2023 NS&B Students
I am a PhD student at the University of Minnesota in the McGaugh lab, interested in the way the cave morphotype of the Mexican tetra, Astyanax mexicanus, adapts to cave environments through increased sensitivity in sensory modalities other than vision. My current project documents the expansion of gustatory and olfactory genes in the cave morphotype using genomic analysis, behavioral assays, and electrophysiology techniques.
I am a neuroscience PhD student at the Washington State University, Pullman. I study underlying neural substrates for stress, motivated feeding, and reward under the supervision of Dr. Emily Qualls-Creekmore. I combine optogenetics, fiber photometry, pharmacology, and behavioral tests in mice.
I am a PhD student in the Brecht lab at Bernstein Center for Computational Neuroscience Berlin, Germany. My PhD research focuses on exploring new imaging techniques and 3D digital visualization in neuroscience. Currently, I am working to understand how the intricate musculature of the elephant trunk enables such dexterous and filigree movements.
I am a Ph.D. student in the lab of Daniel O'Connor at Johns Hopkins University studying sensorimotor transformation. My thesis project studies the trigeminal mechanoreceptors on the mouse tongue using genetic labeling, tracing and in vivoelectrophysiological recording methods.
I am a PhD Student in the Masino lab at the University of Minnesota studying spinal central pattern generators, their development and modulation in larval zebrafish. I have a background as a physical therapist specializing in working with people with neurologic injury and disorder.
I graduated from Marietta College in 2011 with a BS in mathematics and physics, and from Miami University in 2013 with an MS in physics. Following several years where I worked in hospitality, education, and research, I returned to school as a PhD student at Brandeis University, where I currently work in the Marder Lab studying the stomatogastric ganglion of decapod crustaceans.
I am a PhD student in the Lima Lab at the Champalimaud Research, in Lisbon. My project focuses on dissecting the neural circuitry underlying female sexual behavior. More specifically, investigating the neural mechanisms of a hypothalamic population controlling the reproductive cycle dependent regulation of female sexual behavior in mice.
I am a postdoctoral researcher at Newcastle University studying attention processes in insects and comparing them to those known in vertebrates. Before that, I was a JSPS fellow at Tamagawa University where I examined the neuro-mechanisms explaining the flexible expression of the learning flight behavior in bumblebees. This was an expansion of my PhD work, conducted at the University of Exeter, during which I focused on contextual variations of this same learning flight behavior.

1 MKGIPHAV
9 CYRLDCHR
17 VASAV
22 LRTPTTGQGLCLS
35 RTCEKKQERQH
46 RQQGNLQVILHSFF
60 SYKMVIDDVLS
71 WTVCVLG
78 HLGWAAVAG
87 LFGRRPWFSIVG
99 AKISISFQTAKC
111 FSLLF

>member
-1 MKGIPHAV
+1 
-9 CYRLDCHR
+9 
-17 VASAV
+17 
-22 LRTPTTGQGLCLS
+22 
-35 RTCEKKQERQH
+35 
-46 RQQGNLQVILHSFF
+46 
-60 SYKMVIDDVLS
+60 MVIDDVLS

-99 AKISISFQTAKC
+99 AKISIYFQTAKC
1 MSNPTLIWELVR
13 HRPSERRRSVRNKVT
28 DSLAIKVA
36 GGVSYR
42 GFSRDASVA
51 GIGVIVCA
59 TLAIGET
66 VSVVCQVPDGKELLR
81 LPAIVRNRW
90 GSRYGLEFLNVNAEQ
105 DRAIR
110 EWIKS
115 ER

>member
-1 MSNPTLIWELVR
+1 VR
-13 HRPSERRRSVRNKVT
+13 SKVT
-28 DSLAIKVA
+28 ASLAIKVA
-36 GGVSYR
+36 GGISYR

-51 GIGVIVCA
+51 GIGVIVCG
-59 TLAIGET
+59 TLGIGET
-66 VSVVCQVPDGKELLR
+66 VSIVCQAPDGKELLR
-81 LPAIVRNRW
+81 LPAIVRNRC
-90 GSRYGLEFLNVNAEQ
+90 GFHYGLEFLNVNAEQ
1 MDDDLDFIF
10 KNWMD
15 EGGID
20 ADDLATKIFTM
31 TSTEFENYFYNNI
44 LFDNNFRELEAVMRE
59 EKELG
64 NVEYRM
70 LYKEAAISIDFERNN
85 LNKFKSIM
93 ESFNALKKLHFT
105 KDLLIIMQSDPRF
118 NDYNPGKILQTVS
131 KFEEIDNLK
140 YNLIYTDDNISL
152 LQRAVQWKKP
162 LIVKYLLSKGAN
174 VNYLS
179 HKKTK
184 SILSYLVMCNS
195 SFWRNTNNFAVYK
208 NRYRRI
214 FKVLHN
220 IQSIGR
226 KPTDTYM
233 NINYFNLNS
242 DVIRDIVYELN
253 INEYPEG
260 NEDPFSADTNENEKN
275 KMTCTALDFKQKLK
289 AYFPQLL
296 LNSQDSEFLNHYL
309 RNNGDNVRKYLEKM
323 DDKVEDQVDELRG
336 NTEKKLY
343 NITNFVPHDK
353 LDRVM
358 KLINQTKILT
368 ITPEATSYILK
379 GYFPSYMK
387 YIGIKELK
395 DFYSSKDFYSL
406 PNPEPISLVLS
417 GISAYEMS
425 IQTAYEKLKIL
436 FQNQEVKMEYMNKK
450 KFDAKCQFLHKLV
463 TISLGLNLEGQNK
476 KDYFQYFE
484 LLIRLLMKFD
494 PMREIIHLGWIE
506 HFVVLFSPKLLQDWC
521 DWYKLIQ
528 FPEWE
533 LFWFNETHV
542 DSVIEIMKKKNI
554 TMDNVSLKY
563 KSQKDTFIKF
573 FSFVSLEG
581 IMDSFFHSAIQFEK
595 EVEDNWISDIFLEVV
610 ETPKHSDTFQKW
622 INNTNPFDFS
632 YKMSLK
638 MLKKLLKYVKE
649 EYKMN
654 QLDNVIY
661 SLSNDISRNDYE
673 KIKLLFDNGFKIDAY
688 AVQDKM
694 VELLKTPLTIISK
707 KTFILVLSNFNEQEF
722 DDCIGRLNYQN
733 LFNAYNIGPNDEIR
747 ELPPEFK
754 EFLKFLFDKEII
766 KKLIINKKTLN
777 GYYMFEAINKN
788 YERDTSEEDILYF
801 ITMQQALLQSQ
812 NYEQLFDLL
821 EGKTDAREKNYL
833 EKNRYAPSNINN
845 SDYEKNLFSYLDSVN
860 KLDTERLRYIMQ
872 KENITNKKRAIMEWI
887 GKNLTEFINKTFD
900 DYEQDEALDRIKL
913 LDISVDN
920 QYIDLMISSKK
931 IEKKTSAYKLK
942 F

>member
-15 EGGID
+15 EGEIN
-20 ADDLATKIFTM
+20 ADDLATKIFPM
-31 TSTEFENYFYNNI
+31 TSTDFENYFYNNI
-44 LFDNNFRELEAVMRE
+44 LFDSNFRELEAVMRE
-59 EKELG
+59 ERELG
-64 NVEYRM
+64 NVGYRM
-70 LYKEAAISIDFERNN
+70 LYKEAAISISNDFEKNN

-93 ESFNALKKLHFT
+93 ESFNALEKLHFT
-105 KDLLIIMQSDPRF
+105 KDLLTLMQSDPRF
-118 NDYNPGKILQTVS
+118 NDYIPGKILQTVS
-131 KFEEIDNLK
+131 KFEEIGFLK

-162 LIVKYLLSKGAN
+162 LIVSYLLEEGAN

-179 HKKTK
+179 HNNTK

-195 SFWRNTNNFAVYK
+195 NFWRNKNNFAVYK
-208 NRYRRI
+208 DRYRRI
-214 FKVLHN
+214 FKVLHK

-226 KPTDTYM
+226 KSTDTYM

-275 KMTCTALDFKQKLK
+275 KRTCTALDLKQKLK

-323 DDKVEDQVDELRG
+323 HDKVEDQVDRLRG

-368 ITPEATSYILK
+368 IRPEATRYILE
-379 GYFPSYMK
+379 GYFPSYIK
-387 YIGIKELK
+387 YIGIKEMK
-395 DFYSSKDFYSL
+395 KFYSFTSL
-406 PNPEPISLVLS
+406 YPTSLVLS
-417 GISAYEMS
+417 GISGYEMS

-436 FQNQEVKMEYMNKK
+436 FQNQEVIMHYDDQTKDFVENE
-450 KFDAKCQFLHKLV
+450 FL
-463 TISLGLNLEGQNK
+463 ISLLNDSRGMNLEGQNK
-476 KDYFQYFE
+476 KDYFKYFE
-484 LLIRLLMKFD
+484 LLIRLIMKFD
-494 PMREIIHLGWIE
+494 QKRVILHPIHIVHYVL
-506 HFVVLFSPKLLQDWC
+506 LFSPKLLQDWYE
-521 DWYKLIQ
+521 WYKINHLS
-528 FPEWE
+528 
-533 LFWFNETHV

I received my BSc in Biology (Zoology) in 2013 at the Universidad Nacional de La Plata (UNLP), Argentina. In 2018 I got my Ph.D. also at UNLP working on the biochemical characterization and toxicity of eggs of gastropod mollusks. I did my first Posdoct as a CONICET postdoctoral fellowship in 2020 at the Instituto de Investigaciones Bioquímicas de La Plata (CONICET – UNLP), Argentina investigating the evolution, structure, function, and toxic mechanisms of poisonous proteins from freshwater snail eggs. I am currently a Postdoctoral Researcher at the University of Utah under the supervision of Prof. Baldomero Olivera where I am studying neurotoxins from marine snail venoms and their effect on the nervous system.
I am a Ph.D. student at Michigan State University in the Eisthen lab. After dedicating my undergraduate years to studying the behavior of Colombian poison-dart frogs and the neurophysiology associated with toxin resistance in tropical snakes, I recently moved to the United States to pursue a career in sensory neurobiology. My current work seeks to understand the neural mechanisms underlying infrared sensation in snakes.
I am a PhD student in Cris Niell's lab at the University of Oregon, where I study visual processing in the octopus. I am particularly interested in how cephalopods process polarized light, and how polarization information influences their behavior.